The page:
Concussion Research Pioneer Bennet Omalu Returns to ‘Neurosurgery’ Journal

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As first reported on this blog last month, Dr. Bennet Omalu has an important and comprehensive article in an upcoming issue of the journal Neurosurgery. A pre-publication electronic version of the article by Omalu and the team at the West Virginia Brain Injury Institute, “Emerging Histomorphologic Phenotypes of Chronic Traumatic Encephalopathy [CTE] in American Athletes,” is now available. The abstract is at The full article can be downloaded by journal subscribers, or by non-subscribers for $40.

I purchased my own copy of the article, and the interpretations of it here are my own.

Some highlights:

· It is noteworthy that 74 years elapsed between the first recognition in medical literature of permanent brain damage in boxers (dementia pugilistica or “punch drunk syndrome”) in 1928 and Omalu’s discovery of CTE in 2002.

· The population or “cohort” of postmortem brains studied to date by the Omalu group has turned up evidence of “incipient” CTE in an 18-year-old who had been playing football for six years.

· Omalu et al. say that the absence of portions of the brain for autopsy study does not preclude identifying CTE in available tissue.

· Despite press last year suggesting a link between CTE and Amyotrophic Lateral Sclerosis, or “Lou Gehrig’s Disease” – perhaps even, retrospectively, for Gehrig himself – the Omalu team says the two pathologies are not related (though they can co-exist).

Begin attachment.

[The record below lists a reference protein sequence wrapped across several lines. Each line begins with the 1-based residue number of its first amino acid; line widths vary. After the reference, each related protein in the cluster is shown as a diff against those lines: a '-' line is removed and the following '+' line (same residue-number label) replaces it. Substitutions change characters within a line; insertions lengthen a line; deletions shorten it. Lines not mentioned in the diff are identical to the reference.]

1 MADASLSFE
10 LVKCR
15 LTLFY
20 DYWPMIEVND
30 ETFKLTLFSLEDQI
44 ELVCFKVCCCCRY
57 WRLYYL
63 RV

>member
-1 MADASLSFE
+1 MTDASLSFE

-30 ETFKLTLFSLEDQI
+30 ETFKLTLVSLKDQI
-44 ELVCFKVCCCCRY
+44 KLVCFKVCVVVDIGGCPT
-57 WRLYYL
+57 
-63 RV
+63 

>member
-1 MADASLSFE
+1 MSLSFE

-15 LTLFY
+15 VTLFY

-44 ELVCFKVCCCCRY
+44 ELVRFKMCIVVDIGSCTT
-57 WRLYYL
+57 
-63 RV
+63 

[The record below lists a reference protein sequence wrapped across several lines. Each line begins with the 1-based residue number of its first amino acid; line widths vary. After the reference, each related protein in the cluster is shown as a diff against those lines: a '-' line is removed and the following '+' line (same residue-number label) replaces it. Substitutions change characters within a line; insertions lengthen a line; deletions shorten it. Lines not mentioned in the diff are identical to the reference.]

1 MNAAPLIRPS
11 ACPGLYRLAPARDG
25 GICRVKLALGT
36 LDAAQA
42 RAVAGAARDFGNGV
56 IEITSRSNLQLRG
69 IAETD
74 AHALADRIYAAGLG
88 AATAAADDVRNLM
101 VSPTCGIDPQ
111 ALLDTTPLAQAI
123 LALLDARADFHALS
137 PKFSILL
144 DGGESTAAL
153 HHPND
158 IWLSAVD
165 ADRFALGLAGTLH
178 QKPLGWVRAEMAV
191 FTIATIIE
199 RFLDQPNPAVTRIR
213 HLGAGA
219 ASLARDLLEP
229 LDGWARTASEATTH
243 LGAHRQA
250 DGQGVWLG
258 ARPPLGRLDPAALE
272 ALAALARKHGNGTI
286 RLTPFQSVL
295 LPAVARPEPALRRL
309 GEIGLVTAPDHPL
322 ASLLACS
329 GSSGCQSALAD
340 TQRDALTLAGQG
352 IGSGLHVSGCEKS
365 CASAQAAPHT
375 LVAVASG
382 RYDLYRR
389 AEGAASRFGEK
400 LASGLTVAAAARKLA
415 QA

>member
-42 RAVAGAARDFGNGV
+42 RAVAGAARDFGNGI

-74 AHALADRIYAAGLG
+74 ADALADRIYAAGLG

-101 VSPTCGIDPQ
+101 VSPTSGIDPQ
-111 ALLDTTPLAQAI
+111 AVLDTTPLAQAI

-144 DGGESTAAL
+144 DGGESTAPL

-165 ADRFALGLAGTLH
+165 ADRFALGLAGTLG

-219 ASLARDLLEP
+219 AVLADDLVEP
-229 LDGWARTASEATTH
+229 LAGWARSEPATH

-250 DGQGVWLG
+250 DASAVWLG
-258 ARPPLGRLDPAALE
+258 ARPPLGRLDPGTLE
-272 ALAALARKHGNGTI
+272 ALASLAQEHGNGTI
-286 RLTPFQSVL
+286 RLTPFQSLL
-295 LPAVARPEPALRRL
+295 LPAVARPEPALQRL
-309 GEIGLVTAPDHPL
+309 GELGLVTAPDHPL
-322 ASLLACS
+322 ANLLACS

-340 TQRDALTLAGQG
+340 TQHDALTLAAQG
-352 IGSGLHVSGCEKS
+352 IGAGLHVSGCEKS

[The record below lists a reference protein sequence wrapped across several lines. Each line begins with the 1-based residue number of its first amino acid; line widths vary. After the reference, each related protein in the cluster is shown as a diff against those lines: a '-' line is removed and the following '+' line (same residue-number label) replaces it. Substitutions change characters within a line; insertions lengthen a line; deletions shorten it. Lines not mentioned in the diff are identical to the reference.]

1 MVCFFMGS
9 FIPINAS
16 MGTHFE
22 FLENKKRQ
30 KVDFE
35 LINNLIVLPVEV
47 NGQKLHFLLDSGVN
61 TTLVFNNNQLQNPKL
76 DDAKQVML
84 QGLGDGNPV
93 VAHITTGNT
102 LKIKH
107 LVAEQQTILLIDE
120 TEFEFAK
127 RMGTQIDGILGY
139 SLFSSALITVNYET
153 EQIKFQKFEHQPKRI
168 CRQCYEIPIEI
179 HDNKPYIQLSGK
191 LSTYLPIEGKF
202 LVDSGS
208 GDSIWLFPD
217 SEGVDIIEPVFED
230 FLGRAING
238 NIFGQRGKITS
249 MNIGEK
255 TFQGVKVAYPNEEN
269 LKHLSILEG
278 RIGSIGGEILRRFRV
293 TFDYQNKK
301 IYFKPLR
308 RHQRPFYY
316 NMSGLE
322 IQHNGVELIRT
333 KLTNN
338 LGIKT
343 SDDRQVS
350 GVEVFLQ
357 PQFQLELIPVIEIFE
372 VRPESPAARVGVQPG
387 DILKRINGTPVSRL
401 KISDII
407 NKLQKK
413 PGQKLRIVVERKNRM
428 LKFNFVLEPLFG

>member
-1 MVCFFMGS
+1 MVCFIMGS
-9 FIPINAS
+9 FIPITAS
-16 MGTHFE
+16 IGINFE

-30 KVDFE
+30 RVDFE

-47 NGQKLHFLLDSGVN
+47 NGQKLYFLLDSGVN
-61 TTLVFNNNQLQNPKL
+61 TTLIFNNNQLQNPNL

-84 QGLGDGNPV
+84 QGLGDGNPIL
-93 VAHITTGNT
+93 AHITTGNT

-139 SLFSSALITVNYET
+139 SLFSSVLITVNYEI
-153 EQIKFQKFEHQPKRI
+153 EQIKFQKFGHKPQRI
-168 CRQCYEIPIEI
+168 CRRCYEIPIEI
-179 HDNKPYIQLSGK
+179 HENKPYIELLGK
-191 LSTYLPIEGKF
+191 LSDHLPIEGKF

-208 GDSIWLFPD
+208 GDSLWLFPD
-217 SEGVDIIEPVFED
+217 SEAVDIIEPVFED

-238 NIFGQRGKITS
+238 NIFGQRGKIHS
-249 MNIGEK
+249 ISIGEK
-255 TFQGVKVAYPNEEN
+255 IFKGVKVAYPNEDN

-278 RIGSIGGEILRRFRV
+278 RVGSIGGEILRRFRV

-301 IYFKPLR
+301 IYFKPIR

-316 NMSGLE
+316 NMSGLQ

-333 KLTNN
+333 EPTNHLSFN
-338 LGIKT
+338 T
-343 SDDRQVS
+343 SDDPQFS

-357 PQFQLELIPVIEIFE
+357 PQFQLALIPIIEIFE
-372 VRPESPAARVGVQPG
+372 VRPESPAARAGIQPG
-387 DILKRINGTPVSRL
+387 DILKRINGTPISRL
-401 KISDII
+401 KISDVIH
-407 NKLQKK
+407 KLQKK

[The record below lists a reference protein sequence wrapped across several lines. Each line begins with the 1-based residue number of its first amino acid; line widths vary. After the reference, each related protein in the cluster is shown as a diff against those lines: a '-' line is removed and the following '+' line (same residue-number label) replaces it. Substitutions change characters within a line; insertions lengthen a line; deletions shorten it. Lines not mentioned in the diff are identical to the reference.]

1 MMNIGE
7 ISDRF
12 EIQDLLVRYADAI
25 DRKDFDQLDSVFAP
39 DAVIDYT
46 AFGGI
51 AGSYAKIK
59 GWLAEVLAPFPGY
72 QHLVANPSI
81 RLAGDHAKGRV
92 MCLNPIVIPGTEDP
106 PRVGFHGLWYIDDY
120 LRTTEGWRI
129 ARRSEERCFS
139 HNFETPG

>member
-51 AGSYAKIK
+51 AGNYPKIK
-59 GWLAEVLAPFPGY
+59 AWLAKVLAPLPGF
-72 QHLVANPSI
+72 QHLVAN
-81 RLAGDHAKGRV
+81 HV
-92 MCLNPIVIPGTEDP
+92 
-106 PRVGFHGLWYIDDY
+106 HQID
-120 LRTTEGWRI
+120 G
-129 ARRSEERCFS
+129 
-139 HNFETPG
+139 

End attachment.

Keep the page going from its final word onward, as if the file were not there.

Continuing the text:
· “Given the limited number of whole brains in our emerging cohort, we strongly recommend that CTE diagnosis and surveillance should no longer be regarded as empirical research requiring family consent. Rather CTE diagnosis and surveillance should become intrinsic components of routine patient care work-ups and routine hospital/medical examiner autopsies in high risk cohorts like athletes.” If implemented, this recommendation would appreciably accelerate public understanding of the CTE phenomenon. Some constituencies – notably retired and disabled National Football League players contemplating legal action – are dissatisfied with the current pace of the release of findings.



Though not identified by name, “case five” of this article refers to Chris Benoit: “acute cerebral parenchymal contusions due to blunt force trauma of the head, as well as sparse to marked perivascular and intramural lymphocytic infiltration of many penetrating parenchymal vessels.” (This according to Mike Benoit, the father, who has read the article.)

That, in turn, leads me to attempt to set to rest the attacks on the Benoit findings by Jerry McDevitt, the lawyer for World Wrestling Entertainment. (The full political background of McDevitt’s innuendos was developed in my February 8 blog post, at

I have had the practice of publishing in full McDevitt’s legal threats to me. I do so in the interest of transparency and fairness. I have said repeatedly that his wild ancillary accusations against Omalu of chain-of-custody abuse with Benoit’s brain are laughable smear tactics. One consequence is that Omalu, who is chief medical examiner of San Joaquin County, California, and widely used as an expert in cases in other jurisdictions, often finds himself subjected to attacks from opposition counsel that are based on out-of-context quotes from McDevitt’s December 16, 2010, letter to me and accompanying exhibits.

Irv Muchnick


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Concussion Inc. - Author Irvin Muchnick